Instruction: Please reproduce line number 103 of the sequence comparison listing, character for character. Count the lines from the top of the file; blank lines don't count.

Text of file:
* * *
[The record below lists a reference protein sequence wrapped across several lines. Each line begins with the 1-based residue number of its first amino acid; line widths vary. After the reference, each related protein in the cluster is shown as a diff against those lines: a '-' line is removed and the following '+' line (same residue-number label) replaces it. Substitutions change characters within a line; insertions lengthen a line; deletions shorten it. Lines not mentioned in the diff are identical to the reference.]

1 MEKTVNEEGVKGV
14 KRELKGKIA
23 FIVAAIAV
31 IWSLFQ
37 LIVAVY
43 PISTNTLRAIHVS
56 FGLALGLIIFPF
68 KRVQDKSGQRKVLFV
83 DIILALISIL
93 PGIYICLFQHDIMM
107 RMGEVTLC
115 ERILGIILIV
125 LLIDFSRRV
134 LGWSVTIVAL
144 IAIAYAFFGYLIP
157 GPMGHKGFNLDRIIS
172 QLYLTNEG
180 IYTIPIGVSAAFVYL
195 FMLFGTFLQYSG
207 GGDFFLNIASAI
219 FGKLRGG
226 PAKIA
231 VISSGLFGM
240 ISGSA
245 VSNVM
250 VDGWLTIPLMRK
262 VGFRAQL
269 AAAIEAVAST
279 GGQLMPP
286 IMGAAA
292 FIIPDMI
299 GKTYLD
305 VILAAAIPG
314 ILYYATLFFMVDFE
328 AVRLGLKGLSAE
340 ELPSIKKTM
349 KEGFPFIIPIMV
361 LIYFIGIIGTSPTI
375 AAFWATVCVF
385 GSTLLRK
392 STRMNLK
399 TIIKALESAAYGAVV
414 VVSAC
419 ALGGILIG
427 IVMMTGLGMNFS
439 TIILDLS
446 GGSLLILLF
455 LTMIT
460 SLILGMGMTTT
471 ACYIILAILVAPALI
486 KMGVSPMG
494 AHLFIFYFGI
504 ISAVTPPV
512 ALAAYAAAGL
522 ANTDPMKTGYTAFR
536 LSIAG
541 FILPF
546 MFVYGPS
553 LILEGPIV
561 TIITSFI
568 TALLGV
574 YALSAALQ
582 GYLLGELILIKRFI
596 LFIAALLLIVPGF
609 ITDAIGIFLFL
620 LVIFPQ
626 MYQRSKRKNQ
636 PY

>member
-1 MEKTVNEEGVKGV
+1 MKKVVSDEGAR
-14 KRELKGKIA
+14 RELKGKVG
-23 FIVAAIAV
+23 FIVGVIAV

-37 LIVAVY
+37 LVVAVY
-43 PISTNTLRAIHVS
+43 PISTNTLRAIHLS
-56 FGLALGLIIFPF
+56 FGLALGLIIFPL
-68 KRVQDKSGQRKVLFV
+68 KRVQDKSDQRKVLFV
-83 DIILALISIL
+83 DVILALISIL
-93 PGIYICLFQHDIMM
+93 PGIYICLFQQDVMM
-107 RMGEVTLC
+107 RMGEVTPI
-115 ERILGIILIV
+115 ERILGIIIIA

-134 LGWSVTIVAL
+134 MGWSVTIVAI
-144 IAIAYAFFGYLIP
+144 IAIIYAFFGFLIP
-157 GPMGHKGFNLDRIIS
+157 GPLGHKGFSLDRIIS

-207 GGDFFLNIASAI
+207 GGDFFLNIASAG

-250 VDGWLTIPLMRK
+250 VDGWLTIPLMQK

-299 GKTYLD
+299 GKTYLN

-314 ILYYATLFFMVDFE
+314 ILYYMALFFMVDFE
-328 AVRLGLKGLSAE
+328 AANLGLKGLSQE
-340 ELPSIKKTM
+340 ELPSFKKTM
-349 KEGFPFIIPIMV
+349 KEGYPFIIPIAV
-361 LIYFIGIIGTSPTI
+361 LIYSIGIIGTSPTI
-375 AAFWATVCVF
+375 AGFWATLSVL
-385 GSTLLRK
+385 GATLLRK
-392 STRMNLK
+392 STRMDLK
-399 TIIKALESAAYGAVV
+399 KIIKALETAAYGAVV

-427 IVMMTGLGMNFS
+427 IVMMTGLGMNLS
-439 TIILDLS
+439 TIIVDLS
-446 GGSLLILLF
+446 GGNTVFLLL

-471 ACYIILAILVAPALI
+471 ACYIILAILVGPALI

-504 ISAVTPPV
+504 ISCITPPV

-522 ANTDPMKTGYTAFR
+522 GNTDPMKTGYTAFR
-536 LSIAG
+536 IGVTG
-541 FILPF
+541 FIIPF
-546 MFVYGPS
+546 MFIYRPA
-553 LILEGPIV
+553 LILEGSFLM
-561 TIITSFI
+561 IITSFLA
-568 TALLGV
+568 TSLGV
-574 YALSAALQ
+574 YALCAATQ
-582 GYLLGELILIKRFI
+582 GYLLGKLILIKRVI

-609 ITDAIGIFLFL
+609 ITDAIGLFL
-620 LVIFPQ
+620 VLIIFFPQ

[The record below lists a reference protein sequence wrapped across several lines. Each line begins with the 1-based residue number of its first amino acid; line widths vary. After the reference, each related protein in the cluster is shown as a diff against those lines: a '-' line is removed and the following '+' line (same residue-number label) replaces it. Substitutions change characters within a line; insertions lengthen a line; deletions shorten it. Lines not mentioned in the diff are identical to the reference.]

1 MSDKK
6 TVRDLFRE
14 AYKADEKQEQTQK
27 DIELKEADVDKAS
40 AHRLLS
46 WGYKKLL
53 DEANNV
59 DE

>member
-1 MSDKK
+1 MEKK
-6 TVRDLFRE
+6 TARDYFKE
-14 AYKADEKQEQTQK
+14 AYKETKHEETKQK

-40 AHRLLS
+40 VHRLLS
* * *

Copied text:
-299 GKTYLD